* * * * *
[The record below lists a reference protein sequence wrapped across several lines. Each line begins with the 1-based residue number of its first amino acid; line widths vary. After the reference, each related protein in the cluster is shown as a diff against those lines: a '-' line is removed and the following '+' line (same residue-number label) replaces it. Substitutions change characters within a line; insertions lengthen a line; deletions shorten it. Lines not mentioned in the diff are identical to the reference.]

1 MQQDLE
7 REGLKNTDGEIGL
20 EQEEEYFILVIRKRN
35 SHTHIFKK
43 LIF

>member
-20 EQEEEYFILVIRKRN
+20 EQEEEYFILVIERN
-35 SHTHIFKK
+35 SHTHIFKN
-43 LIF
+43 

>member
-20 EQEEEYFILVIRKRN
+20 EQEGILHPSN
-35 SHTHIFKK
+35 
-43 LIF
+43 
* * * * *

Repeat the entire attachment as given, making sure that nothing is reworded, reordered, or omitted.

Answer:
[The record below lists a reference protein sequence wrapped across several lines. Each line begins with the 1-based residue number of its first amino acid; line widths vary. After the reference, each related protein in the cluster is shown as a diff against those lines: a '-' line is removed and the following '+' line (same residue-number label) replaces it. Substitutions change characters within a line; insertions lengthen a line; deletions shorten it. Lines not mentioned in the diff are identical to the reference.]

1 MQQDLE
7 REGLKNTDGEIGL
20 EQEEEYFILVIRKRN
35 SHTHIFKK
43 LIF

>member
-20 EQEEEYFILVIRKRN
+20 EQEEEYFILVIERN
-35 SHTHIFKK
+35 SHTHIFKN
-43 LIF
+43 

>member
-20 EQEEEYFILVIRKRN
+20 EQEGILHPSN
-35 SHTHIFKK
+35 
-43 LIF
+43 